From cars to computers, a new trend is sweeping American consumers: Smaller is better. And homes are no exception, with less square footage helping meet goals ranging from financial frugality to environmental friendliness.
So if you're looking to save money or just have a smaller ecological footprint, here are five ways a smaller home could save you money.
A larger home means a bigger down payment, a larger mortgage and all the financial headaches that come with a large amount of debt. Smaller homes are generally cheaper. And since you're aren't paying for as much square footage, you may be able to get some unique features or a more technologically advanced home for the same price.
When you have less space to heat and cool, your energy bills naturally fall. Factor in that you have fewer rooms to stock with televisions, cable boxes and other electricity-sucking appliances, and your savings could be even higher.
If you can find the right ones, small homes are often built with a greater eye on efficiency, helping the heating and cooling systems do a better job on less energy.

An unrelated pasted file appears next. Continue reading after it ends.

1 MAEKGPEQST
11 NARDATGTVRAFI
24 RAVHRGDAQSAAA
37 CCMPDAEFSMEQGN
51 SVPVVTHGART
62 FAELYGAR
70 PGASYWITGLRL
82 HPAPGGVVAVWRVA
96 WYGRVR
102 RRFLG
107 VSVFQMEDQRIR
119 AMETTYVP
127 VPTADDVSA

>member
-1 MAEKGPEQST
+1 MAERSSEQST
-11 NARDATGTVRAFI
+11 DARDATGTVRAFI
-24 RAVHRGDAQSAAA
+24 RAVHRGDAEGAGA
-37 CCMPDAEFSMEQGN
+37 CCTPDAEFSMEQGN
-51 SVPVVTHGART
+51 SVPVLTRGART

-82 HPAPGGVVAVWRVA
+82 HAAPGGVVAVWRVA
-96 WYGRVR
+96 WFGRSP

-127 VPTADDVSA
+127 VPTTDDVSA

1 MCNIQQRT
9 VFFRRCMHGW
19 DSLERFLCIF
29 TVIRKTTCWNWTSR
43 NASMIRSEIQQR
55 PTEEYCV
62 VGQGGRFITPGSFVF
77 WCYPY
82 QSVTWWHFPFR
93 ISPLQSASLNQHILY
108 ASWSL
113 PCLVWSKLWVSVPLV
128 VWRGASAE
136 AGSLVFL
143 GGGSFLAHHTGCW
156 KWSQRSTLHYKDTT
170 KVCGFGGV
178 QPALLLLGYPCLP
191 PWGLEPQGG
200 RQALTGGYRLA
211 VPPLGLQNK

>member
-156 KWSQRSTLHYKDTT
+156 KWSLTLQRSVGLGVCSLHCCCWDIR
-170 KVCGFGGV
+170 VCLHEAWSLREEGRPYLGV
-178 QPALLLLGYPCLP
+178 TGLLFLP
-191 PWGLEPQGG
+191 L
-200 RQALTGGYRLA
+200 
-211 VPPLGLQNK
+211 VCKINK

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Moving to a smaller home can be a great time to downsize. Having a ton of storage space is great, except when you're storing things that you haven't used or even looked through since you graduated from college.
When you have less things, you'll spend less on upkeep.
Less real estate to maintain means lower repair bills and more affordable upgrades. With fewer windows, it's easier to find the money to replace them all with Energy Star panes. With a smaller roof, re-roofing carries a smaller price tag, and you might even be able to squeeze a couple solar panels out of your Energy Efficient Mortgage.
A smaller home can encourage a healthier style of living. Without the ability to disappear to some distant corner of the home, the cozier floor plan can increase family interaction and deepen family bonds.
And with less space indoors, a small home can put more emphasis on outdoor activity. When you're outside more often and more active, you're healthier, leading to long-term savings in the form of lower medical bills.
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